The Taoiseach and British Prime Minister Rishi Sunak have met the new Stormont ministers ahead of their first executive meeting, with Leo Varadkar saying the revived institutions is a signal the Good Friday Agreement is “functioning again”.
The pair arrived in Belfast on Monday as ministers prepared to meet, with Mr Sunak insisting his government’s deal with the DUP to restore power-sharing had secured the north’s place in the UK.
The DUP has claimed the deal addresses trading issues between the north and Britain, and removes the Northern Ireland Protocol’s Irish Sea border.
Asked on Monday if the deal protected the north from future trade divergence, Mr Sunak said: “We have worked very hard and, I believe, succeeded in protecting Northern Ireland’s place in our union and building on what we achieved with the Windsor Framework to ensure the smooth flow of trade within the United Kingdom.”
“I am very confident on the basis of all the meetings I have had this morning and yesterday, people are looking forward, they are not looking backwards.”
Mr Varadkar greeted the new first and deputy first ministers Michelle O’Neill and Emma Little-Pengelly with kisses on each cheek as they arrived at Stormont.
With the north having its first republican first minister in Sinn Féin’s Ms O’Neill, Mr Varadkar was asked by reporters if he believed Irish reunification was within reach, replying the question was “not for today”.
“I think today is really about marking the fact that the Good Friday Agreement, which we voted for in big numbers north and south, is now functioning again,” he said.
The taoiseach said there were “various times over the past year or two I didn’t think this day would happen”.
“It’s great that the institutions are back up and running again, we want the Executive to be a success and to last, and keen to help in any way we can but not to interfere, but definitely to help, and keen to see the North South Ministerial Council up and running again as soon as possible, and the British Irish Council as well of course,” he said.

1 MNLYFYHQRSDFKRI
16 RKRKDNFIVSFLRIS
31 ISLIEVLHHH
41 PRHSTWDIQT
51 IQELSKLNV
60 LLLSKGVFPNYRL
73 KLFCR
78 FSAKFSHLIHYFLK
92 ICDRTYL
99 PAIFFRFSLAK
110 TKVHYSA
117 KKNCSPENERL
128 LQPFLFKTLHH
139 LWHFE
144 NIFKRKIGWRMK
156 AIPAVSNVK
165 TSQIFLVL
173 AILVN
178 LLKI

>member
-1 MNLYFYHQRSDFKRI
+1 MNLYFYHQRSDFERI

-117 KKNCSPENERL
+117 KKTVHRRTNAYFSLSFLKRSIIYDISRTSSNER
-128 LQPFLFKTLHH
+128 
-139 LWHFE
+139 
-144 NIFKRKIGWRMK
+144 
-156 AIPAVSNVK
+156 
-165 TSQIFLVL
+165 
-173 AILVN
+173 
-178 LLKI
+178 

Mr Varadkar insisted the Irish government was willing to help the north with further financial support on top of the UK Treasury’s £3.3 billion funding package.
He said more funding pledges through the Republic’s Shared Island Initiative would be forthcoming.
Ms O’Neill said the executive needed more money to deliver good public services.
“The offer that has been put on the table sounds good on the face of it, but whenever you break it down into the details there’s a lot more to be done here,” she told reporters.
“If we’re going to be successful politically, we need to also have the resources to deliver good public services.”
In a statement welcoming the executive’s restoration US President Joe Biden said: “I look forward to seeing the renewed stability of a power-sharing government that strengthens the peace dividend, restores public services, and continues building on the immense progress of the last decades.”
He added: “This is an important step, and I am confident that through consistent dialogue and ongoing cooperation with both the United Kingdom and Ireland, Stormont’s restoration will facilitate the critical north-south and east-west relations vital to the Belfast/Good Friday Agreement.”
Meanwhile, it emerged on Monday that UUP leader Doug Beattie had wanted his party to go into opposition alongside the SDLP in the Assembly, before Robin Swann was nominated as health minister.
He told BBC Radio Ulster’s Nolan Show: “There were members of my party, elected members of my party, who thought that it would be better if we went into opposition.
“It just so happens, I was one of them, and that wasn’t opposition for opposition sake. I think opposition creates good government.”
Nominating a minister had been opposed over the weekend by UUP MLA for East Belfast, Andy Allen.
Mr Swann had previously been announced as the UUP Westminster candidate for South Antrim, and speaking later on the Radio Ulster’s Talkback show, Mr Beattie suggested he may withdraw Mr Swann as a candidate ahead of this year’s general election.